In a letter dated 20 April, former chair of the EFRA committee Neil Parish and Central Devon MP Mel Stride, wrote to the Secretary of State George Eustice claiming that large scale AD plants have a negative impact on the environment and local residents.
The letter said that scale is the most problematic aspect, with many industrial scale plants “known to import biomass from farms far beyond county borders”.
The letter was one of the last acts of Neil Parish as chair of the EFRA Committee, before he stood down after admitting he watched porn in parliament.
ADBA, which represents the UK anaerobic digestion industry, questioned these claims, instead pointing to its AD Certification Scheme that it said would ensure environmental protection as well as respect for the local community.
In a detailed response, seen in full at the bottom of this page, ADBA said: “We agree that small scale, on-farm AD is of great benefit to UK farmers and urge policy makers to provide more support for its development across Britain. Large scale, industrial AD also has a critical role to play, however, meeting the UK’s need for domestically produced green gas.”
AD plants can only boost our sustainability credentials when they use biomass derived from local food waste
- Neil Parish, former EFRA chair
The letter acknowledged that “there are undeniable benefits of the AD technology, such as preventing biodegradable waste from entering landfill and creating a useful energy source”.
It continued that “AD plants can only boost our sustainability credentials when they use biomass derived from local food waste and animal products, rather than edible crops acquired from considerable distances”. It claimed that in the light of the current global food crisis, “the notion of growing and utilising potential food crops for biomass production does not seem morally justifiable”.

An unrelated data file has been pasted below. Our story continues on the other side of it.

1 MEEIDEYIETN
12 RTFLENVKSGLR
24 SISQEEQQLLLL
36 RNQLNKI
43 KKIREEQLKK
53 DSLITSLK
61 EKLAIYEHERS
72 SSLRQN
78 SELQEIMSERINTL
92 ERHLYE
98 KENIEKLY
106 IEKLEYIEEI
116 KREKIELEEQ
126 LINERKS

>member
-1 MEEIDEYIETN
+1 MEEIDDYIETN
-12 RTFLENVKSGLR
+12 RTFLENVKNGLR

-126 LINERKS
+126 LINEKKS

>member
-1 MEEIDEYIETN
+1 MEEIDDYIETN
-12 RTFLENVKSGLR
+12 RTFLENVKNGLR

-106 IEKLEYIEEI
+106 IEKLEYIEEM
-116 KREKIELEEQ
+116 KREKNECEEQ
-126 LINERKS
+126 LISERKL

With high electricity prices recently, there has been some suggestions that this has become a more lucrative market.
ADBA disputed this, saying that “only a very small proportion of feedstock for AD comes from energy crops”.
The reaction read: “Around 90% of the feedstock used for AD consists of organic wastes, such as crop residues, manures, slurries, food waste and sewage. Therefore, contrary to popular belief, AD does not take edible food away from people in need. Additionally, we promote the widespread use of rotation cropping (i.e. using the same piece of land in turn to grow food crops and energy crops), which not only helps to regenerate the soil and improve yields, but also to address problematic pests and weeds naturally.”
The letter also discussed the impact of heavy good vehicles (HGV) on the transport infrastructure in rural areas, suggesting that the increase in traffic would put the “often underdeveloped road networks” under further pressure. Moreover, it would affect the residents who use these roads daily.
Here, ADBA pointed to the model used in Denmark: “In addition to ensuring AD plants are sited appropriately, we recommend applying the Danish model by which operators employ drivers from within the local community to drive biomethane-powered trucks – this ensures that they will take the local environment and community into greater consideration and that air pollution is significantly reduced.”
Other concerns included damage to the local environment and waterways due to the release of air and liquid pollutants and odour. However, the association argued that well run sites meeting ADCS criteria should not emit odour.